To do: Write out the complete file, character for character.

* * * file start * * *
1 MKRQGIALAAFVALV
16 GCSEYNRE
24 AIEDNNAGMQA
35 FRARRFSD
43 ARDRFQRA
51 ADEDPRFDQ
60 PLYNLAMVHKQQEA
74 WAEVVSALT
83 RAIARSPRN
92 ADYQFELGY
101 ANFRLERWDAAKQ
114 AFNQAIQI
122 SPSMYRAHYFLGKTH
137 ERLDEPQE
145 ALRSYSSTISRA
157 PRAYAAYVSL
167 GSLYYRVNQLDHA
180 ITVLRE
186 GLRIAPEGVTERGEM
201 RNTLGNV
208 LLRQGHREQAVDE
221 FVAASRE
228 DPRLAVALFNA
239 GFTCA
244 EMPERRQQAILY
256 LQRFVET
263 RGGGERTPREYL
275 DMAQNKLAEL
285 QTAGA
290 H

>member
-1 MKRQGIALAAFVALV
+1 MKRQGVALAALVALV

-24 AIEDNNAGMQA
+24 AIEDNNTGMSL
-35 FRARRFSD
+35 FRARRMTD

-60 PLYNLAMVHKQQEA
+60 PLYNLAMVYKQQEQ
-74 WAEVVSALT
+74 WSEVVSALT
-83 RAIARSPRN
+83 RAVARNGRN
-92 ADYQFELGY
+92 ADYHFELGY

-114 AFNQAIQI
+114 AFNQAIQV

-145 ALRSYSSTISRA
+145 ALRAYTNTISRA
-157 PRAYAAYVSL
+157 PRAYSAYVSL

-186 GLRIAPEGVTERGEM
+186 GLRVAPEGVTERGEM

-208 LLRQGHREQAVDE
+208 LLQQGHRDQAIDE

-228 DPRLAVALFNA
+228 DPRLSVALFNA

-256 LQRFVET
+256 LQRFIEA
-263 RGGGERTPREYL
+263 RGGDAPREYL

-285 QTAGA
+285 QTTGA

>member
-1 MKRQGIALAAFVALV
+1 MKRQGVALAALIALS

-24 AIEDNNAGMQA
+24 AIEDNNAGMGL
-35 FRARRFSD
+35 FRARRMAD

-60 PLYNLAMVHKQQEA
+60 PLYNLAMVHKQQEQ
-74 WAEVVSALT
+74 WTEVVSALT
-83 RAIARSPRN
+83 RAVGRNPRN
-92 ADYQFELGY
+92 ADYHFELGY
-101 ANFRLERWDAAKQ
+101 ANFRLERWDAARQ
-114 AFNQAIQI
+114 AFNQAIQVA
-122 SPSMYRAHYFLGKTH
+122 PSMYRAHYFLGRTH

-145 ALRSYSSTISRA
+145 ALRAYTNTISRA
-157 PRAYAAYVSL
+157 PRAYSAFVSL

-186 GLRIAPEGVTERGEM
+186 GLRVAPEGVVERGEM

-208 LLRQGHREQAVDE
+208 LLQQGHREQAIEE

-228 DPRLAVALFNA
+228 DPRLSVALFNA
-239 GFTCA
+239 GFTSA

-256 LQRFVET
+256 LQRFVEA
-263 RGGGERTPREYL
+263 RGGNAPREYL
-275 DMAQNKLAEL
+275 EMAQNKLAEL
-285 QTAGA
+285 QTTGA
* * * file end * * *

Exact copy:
1 MKRQGIALAAFVALV
16 GCSEYNRE
24 AIEDNNAGMQA
35 FRARRFSD
43 ARDRFQRA
51 ADEDPRFDQ
60 PLYNLAMVHKQQEA
74 WAEVVSALT
83 RAIARSPRN
92 ADYQFELGY
101 ANFRLERWDAAKQ
114 AFNQAIQI
122 SPSMYRAHYFLGKTH
137 ERLDEPQE
145 ALRSYSSTISRA
157 PRAYAAYVSL
167 GSLYYRVNQLDHA
180 ITVLRE
186 GLRIAPEGVTERGEM
201 RNTLGNV
208 LLRQGHREQAVDE
221 FVAASRE
228 DPRLAVALFNA
239 GFTCA
244 EMPERRQQAILY
256 LQRFVET
263 RGGGERTPREYL
275 DMAQNKLAEL
285 QTAGA
290 H

>member
-1 MKRQGIALAAFVALV
+1 MKRQGVALAALVALV

-24 AIEDNNAGMQA
+24 AIEDNNTGMSL
-35 FRARRFSD
+35 FRARRMTD

-60 PLYNLAMVHKQQEA
+60 PLYNLAMVYKQQEQ
-74 WAEVVSALT
+74 WSEVVSALT
-83 RAIARSPRN
+83 RAVARNGRN
-92 ADYQFELGY
+92 ADYHFELGY

-114 AFNQAIQI
+114 AFNQAIQV

-145 ALRSYSSTISRA
+145 ALRAYTNTISRA
-157 PRAYAAYVSL
+157 PRAYSAYVSL

-186 GLRIAPEGVTERGEM
+186 GLRVAPEGVTERGEM

-208 LLRQGHREQAVDE
+208 LLQQGHRDQAIDE

-228 DPRLAVALFNA
+228 DPRLSVALFNA

-256 LQRFVET
+256 LQRFIEA
-263 RGGGERTPREYL
+263 RGGDAPREYL

-285 QTAGA
+285 QTTGA

>member
-1 MKRQGIALAAFVALV
+1 MKRQGVALAALIALS

-24 AIEDNNAGMQA
+24 AIEDNNAGMGL
-35 FRARRFSD
+35 FRARRMAD

-60 PLYNLAMVHKQQEA
+60 PLYNLAMVHKQQEQ
-74 WAEVVSALT
+74 WTEVVSALT
-83 RAIARSPRN
+83 RAVGRNPRN
-92 ADYQFELGY
+92 ADYHFELGY
-101 ANFRLERWDAAKQ
+101 ANFRLERWDAARQ
-114 AFNQAIQI
+114 AFNQAIQVA
-122 SPSMYRAHYFLGKTH
+122 PSMYRAHYFLGRTH

-145 ALRSYSSTISRA
+145 ALRAYTNTISRA
-157 PRAYAAYVSL
+157 PRAYSAFVSL

-186 GLRIAPEGVTERGEM
+186 GLRVAPEGVVERGEM

-208 LLRQGHREQAVDE
+208 LLQQGHREQAIEE

-228 DPRLAVALFNA
+228 DPRLSVALFNA
-239 GFTCA
+239 GFTSA

-256 LQRFVET
+256 LQRFVEA
-263 RGGGERTPREYL
+263 RGGNAPREYL
-275 DMAQNKLAEL
+275 EMAQNKLAEL
-285 QTAGA
+285 QTTGA